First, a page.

Skip to main content

A novel method for detecting extra-home range movements (EHRMs) by animals and recommendations for future EHRM studies

Cite this dataset

Jacobsen, Todd; Wiskirchen, Kevyn; Ditchkoff, Stephen (2020). A novel method for detecting extra-home range movements (EHRMs) by animals and recommendations for future EHRM studies [Dataset]. Dryad.


Infrequent, long-distance animal movements outside of typical home range areas provide useful insights into resource acquisition, gene flow, and disease transmission within the fields of conservation and wildlife management, yet understanding of these movements is still limited across taxa. To detect these extra-home range movements (EHRMs) in spatial relocation datasets, most previous studies compare relocation points against fixed spatial and temporal bounds, typified by seasonal home ranges (referred to here as the “Fixed-Period” method). However, utilizing home ranges modelled over fixed time periods to detect EHRMs within those periods likely results in many EHRMs going undocumented, particularly when an animal’s space use changes within that period of time. To address this, we propose a novel, “Moving-Window” method of detecting EHRMs through an iterative process, comparing each day’s relocation data to the preceding period of space use only. We compared the number and characteristics of EHRM detections by both the Moving-Window and Fixed-Period methods using GPS relocations from 33 white-tailed deer (Odocoileus virginianus) in Alabama, USA. The Moving-Window method detected 1.5 times as many EHRMs as the Fixed-Period method and identified 120 unique movements that were undetected by the Fixed-Period method, including some movements that extended nearly 5 km outside of home range boundaries. Additionally, we utilized our EHRM dataset to highlight and evaluate potential sources of variation in EHRM summary statistics stemming from differences in definition criteria among previous EHRM literature. We found that this spectrum of criteria identified between 15.6% and 100.0% of the EHRMs within our dataset. We conclude that variability in terminology and definition criteria previously used for EHRM detection hinders useful comparisons between studies. The Moving-Window approach to EHRM detection introduced here, along with proposed methodology guidelines for future EHRM studies, should allow researchers to better investigate and understand these behaviors across a variety of taxa.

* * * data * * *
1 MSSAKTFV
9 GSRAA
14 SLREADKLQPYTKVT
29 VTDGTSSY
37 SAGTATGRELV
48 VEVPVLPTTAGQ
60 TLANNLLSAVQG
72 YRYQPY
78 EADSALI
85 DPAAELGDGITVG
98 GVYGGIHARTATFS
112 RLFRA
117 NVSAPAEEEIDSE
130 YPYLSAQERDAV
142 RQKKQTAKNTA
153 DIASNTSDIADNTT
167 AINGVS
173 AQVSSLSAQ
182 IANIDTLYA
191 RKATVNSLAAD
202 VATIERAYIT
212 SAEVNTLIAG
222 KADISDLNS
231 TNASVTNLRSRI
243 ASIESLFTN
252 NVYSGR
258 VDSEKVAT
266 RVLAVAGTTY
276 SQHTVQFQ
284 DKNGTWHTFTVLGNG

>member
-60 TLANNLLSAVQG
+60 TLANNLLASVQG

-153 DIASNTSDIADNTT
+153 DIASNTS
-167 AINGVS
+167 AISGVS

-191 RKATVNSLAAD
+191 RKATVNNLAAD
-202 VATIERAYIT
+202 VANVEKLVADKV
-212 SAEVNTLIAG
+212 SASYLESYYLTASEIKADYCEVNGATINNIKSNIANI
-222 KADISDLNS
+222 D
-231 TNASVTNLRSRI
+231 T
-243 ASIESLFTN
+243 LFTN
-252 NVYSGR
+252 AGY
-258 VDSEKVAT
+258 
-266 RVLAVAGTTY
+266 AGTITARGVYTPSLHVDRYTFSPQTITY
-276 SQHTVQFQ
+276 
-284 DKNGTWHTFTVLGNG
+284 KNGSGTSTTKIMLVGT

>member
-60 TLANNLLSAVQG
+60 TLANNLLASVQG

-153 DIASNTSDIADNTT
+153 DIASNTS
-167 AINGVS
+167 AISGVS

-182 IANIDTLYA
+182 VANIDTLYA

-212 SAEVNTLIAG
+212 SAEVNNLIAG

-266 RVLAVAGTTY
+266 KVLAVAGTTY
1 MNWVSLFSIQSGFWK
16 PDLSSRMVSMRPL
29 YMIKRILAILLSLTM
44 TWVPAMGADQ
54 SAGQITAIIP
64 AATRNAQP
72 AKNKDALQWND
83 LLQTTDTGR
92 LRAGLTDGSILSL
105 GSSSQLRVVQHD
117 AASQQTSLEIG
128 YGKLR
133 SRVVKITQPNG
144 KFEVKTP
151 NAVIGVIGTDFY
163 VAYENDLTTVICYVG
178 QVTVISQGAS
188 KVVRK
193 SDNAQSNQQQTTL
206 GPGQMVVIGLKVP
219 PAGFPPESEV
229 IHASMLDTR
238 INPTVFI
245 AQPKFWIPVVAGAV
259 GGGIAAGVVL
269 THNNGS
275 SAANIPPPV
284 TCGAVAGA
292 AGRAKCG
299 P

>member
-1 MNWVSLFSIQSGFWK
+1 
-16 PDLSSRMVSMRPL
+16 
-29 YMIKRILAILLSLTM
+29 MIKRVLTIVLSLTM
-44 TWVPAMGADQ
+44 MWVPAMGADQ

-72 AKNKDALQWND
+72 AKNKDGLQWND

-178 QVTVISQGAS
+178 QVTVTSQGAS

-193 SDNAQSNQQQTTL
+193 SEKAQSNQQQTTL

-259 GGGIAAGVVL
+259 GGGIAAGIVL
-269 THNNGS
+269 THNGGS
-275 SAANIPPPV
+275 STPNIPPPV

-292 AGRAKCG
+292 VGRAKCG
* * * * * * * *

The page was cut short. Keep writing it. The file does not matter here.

This dataset was collected by deploying store-on-board GPS collars on free-ranging white-tailed deer in Alabama. Data was collected from the collars and compiled. Raw data (included here in the repository) were processed in R to create home ranges for both the Moving-Window method and the Fixed-Period method described in the article. Home ranges and associated point data were analyzed to detect extra-home range movements. Processed data from the extra-home range movement analysis were used to perform statistical analyses as well as create tables and figures.

Usage notes

There are no missing values in this dataset.


Alabama Division of Wildlife and Freshwater Fisheries

Auburn University

The Westervelt Company

Timothy Couvillion

Bradley Bishop

Jerry Gaddy